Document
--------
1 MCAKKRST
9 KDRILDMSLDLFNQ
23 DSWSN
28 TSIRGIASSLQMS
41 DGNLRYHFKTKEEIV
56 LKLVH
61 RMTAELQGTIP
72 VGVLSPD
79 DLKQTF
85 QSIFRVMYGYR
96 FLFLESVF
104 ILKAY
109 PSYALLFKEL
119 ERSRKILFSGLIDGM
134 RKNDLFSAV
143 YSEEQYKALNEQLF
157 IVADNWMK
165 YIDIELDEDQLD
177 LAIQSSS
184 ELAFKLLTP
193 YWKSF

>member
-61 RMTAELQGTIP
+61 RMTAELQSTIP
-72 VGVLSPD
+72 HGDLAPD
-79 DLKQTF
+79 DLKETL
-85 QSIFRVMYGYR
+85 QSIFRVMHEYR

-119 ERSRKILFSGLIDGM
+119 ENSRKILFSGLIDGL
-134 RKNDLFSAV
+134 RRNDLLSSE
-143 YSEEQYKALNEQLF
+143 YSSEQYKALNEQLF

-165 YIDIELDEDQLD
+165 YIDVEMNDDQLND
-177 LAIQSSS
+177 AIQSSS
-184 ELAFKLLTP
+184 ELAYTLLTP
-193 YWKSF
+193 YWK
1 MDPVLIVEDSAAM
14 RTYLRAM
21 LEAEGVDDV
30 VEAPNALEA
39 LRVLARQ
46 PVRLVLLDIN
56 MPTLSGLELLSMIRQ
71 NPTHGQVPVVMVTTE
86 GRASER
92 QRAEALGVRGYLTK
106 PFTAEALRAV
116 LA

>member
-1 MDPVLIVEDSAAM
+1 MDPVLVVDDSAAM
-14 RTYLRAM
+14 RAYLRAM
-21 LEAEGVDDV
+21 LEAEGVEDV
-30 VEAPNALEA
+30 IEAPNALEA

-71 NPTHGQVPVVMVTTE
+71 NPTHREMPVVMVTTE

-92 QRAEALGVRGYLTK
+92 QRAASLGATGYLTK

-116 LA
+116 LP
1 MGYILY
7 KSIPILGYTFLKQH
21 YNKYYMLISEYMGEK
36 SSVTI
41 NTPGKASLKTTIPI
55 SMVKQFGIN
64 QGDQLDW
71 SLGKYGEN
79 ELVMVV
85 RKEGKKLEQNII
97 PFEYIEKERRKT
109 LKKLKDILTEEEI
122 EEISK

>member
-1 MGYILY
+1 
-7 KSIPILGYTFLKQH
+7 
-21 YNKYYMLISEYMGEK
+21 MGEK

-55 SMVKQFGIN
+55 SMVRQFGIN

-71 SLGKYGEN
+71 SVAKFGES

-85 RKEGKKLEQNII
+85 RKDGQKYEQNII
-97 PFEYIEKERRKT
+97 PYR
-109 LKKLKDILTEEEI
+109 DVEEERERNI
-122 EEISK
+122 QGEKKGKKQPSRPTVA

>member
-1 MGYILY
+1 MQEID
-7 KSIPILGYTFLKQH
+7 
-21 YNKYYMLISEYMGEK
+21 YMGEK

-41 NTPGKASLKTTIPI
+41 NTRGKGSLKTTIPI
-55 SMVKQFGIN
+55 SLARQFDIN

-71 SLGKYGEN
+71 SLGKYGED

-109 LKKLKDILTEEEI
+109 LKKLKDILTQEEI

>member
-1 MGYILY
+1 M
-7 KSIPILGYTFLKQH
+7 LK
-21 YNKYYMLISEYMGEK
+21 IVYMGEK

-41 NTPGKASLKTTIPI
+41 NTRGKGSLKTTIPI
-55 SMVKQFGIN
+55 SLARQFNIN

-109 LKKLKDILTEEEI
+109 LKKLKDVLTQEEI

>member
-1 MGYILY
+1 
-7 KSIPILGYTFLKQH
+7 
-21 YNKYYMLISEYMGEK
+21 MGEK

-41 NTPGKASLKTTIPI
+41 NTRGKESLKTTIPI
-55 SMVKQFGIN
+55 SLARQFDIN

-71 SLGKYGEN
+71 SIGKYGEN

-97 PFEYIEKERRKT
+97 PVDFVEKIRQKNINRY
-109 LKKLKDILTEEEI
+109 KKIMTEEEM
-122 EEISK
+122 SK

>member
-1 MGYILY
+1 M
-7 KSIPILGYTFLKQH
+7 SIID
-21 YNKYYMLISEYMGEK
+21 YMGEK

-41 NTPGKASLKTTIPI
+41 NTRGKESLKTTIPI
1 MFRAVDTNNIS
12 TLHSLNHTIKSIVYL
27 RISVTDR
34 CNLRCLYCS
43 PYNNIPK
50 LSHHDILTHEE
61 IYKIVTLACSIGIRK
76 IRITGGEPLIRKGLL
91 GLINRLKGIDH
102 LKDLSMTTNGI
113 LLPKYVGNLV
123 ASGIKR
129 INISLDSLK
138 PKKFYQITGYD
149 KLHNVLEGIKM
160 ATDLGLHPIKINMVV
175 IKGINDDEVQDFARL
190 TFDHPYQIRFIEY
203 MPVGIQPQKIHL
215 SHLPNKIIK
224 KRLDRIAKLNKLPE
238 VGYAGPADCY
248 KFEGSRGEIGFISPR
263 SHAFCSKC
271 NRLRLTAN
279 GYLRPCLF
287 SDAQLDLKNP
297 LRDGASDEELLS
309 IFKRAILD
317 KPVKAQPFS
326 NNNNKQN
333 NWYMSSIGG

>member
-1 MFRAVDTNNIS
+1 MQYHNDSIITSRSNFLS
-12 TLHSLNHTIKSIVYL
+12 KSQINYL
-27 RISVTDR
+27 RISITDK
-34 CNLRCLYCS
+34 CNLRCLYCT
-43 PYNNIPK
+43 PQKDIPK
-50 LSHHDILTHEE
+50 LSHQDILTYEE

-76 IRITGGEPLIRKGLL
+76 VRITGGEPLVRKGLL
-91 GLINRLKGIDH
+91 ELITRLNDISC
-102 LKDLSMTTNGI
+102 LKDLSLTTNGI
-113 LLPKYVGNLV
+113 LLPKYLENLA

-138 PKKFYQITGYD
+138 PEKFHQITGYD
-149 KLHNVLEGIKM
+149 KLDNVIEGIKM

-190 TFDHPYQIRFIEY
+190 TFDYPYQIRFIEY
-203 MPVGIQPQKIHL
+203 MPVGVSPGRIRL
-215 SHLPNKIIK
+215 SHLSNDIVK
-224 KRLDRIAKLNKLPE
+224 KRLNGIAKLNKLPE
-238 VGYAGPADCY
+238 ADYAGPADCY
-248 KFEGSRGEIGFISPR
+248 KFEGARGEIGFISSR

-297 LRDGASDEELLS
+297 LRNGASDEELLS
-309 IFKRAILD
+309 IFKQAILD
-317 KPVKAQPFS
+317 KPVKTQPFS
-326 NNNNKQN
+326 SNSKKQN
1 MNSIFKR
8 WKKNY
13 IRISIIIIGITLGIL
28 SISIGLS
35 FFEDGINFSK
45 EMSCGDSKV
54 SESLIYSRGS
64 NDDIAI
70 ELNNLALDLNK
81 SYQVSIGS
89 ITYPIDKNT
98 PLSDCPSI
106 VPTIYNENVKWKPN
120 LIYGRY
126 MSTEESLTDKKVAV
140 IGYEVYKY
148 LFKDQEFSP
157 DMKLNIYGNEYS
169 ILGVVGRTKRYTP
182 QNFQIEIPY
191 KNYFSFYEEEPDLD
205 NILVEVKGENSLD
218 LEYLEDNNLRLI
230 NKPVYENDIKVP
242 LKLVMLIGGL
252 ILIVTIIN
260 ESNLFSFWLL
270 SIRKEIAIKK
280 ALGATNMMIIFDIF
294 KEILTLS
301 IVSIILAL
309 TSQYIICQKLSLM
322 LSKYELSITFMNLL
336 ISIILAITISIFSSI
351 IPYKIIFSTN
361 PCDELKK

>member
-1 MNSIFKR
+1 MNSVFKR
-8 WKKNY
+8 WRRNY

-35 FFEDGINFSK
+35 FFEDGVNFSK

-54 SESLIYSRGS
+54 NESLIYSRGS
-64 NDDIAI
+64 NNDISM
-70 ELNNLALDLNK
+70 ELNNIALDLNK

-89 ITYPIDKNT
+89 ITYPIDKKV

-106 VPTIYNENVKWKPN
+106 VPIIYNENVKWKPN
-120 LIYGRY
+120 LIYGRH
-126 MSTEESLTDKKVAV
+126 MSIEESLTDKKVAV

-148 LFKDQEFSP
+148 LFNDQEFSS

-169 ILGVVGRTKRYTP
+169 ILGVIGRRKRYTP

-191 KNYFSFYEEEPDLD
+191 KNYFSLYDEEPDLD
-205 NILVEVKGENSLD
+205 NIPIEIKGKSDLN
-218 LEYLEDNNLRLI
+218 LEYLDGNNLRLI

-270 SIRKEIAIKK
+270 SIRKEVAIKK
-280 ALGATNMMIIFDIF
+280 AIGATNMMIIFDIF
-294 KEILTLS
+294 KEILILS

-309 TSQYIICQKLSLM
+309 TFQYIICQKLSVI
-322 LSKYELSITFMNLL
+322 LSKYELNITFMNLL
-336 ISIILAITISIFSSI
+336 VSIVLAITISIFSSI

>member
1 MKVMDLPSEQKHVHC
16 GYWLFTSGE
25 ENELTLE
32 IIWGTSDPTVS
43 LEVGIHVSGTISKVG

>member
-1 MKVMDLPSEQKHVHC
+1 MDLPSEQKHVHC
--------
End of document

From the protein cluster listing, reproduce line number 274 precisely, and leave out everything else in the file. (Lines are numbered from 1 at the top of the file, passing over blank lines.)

-1 MNSIFKR